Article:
Lord Sugar of BBC’s Apprentice: “I’m no Bully”




Alan Sugar, known to many as Lord Sugar of the BBC’s version of “The Apprentice, ” like his American equivalent Donald Trump on a U.S. series by the same name, is known for his hard-edged interviewing style. The Apprentice is starting its 10th season with a whole new list of candidates, from a technology entrepreneur to the owner of a pub quiz company, a social worker and others. In the past, winners either worked alongside Lord Sugar, hence the name “Apprentice” or earned an investment in their own companies with Lord Sugar holding a 50% stake.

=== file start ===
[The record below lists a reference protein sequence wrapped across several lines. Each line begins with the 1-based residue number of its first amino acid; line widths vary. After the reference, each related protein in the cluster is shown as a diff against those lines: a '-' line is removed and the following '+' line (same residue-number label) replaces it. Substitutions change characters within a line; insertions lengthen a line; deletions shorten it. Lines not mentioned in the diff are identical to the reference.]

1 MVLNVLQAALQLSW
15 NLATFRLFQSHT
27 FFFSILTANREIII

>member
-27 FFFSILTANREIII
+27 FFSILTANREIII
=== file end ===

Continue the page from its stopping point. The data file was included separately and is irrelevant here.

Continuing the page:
Lord Sugar told the Radio Times that his direct approach should not be confused with bullying. “We don’t bully people here, and I’m not getting involved discussing that with you. It is not bullying to speak your mind. I don’t flower my words. If someone is useless, I’ll tell them. If someone has done a good job, I’ll also tell them. Identifying a truth is not bullying. I’m really insulted by that. You are picking up that crap from gutter journalists.”

Lord Sugar was manager of Tottenham Hotspurs from 1991-2001. He was born in Hackney, East London to a Jewish family and had four siblings. His father was a tailor and Lord Sugar made extra money by working at a greengrocers. After leaving school at 16, he sold car aerials and electrical products from the back of a van. When he was young, he had a curly hair and was nicknamed “Mop Head, ” a nickname he sometimes answers to this day, although the mop top is gone.




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